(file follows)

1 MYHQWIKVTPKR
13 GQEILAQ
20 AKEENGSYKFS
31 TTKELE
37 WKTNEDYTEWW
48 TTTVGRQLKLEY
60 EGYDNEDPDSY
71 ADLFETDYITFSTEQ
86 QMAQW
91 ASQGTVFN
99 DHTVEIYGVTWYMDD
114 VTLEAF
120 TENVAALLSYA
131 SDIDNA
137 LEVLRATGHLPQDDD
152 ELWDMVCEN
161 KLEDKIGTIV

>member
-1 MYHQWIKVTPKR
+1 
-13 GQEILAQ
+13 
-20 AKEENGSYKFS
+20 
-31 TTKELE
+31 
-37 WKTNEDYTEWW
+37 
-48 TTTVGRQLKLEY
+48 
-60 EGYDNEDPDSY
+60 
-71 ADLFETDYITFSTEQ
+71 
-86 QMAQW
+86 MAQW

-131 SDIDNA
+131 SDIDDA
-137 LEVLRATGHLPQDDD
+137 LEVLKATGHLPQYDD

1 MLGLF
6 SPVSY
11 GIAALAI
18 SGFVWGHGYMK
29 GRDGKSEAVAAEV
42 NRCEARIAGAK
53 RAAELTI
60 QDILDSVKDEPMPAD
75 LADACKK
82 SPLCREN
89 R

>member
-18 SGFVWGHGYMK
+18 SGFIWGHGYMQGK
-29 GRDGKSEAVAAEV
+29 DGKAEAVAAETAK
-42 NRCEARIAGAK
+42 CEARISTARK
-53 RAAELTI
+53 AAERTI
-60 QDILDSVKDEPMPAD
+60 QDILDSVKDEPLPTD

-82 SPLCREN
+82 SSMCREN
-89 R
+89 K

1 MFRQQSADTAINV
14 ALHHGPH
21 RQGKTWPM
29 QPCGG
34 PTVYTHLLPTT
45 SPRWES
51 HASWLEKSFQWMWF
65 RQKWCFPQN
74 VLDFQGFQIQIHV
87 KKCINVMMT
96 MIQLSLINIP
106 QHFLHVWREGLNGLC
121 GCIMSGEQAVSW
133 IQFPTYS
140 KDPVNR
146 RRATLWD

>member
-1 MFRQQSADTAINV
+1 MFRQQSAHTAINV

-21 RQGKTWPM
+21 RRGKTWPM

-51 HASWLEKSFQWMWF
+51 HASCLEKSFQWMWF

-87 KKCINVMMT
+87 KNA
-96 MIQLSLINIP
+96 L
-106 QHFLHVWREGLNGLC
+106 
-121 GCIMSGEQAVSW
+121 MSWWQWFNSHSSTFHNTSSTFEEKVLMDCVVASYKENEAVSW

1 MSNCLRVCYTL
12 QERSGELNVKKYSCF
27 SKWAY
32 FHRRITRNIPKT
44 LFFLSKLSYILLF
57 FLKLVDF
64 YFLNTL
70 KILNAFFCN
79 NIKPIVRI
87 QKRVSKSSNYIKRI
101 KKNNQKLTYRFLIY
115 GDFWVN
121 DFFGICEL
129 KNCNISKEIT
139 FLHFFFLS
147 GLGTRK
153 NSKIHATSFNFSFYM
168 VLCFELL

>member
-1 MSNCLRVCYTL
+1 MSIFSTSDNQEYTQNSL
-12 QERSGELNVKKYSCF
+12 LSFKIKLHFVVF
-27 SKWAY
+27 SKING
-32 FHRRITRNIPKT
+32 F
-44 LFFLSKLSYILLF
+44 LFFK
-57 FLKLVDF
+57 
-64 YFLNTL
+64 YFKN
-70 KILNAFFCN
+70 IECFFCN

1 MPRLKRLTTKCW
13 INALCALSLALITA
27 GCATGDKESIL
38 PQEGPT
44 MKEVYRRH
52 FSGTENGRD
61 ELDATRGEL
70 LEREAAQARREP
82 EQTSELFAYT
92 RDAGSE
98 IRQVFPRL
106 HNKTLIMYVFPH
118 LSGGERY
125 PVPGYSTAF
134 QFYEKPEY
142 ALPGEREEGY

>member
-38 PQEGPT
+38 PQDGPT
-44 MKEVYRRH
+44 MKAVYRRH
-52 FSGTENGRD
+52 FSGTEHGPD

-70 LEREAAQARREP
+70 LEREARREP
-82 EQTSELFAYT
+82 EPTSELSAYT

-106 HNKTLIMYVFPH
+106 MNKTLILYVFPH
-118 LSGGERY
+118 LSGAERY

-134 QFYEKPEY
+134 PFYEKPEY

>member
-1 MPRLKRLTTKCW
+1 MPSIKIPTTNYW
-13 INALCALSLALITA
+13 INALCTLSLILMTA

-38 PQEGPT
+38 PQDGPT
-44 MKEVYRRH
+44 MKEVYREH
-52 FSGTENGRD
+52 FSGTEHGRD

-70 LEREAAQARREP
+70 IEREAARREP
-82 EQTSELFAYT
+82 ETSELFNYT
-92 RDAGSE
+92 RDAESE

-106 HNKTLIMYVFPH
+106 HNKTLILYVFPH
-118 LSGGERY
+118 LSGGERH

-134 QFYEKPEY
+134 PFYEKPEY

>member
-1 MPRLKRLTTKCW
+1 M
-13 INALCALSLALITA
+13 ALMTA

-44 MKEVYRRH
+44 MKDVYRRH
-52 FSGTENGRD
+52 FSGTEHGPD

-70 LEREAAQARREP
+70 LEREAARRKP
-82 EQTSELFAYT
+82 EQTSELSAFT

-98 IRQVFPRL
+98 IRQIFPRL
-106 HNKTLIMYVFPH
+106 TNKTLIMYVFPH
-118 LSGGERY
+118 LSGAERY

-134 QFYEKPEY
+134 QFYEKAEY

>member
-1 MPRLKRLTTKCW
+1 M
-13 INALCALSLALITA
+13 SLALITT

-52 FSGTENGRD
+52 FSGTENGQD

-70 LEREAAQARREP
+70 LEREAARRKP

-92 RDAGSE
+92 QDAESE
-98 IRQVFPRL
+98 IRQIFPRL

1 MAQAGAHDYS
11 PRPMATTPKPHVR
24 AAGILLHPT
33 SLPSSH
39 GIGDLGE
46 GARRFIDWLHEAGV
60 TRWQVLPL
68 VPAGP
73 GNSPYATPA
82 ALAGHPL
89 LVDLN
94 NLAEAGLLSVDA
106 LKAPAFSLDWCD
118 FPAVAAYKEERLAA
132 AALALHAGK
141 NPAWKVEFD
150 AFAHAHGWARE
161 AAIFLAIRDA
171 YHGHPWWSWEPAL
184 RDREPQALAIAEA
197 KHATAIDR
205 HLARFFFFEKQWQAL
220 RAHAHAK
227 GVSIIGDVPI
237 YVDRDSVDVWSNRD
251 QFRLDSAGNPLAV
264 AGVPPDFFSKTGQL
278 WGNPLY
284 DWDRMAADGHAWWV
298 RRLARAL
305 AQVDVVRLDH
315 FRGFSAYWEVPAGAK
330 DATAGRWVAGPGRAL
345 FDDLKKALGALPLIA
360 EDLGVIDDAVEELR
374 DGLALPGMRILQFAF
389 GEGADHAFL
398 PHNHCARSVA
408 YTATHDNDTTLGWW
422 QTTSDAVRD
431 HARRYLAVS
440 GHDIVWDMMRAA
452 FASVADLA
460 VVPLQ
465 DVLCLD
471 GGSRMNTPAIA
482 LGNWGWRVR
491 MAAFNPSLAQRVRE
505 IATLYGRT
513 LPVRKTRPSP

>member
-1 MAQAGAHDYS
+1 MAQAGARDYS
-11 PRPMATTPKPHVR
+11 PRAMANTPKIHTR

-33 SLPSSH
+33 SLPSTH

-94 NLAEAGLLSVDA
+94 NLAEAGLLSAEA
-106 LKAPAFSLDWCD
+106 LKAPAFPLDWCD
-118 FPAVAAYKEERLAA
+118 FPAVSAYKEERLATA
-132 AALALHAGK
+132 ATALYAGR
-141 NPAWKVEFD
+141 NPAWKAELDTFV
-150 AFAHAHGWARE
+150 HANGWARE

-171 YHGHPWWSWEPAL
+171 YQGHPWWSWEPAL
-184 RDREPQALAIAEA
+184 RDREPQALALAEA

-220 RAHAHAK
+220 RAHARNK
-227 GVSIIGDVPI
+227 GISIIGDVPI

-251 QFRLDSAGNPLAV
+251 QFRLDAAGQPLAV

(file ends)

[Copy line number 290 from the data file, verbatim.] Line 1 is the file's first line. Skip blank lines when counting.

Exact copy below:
-150 AFAHAHGWARE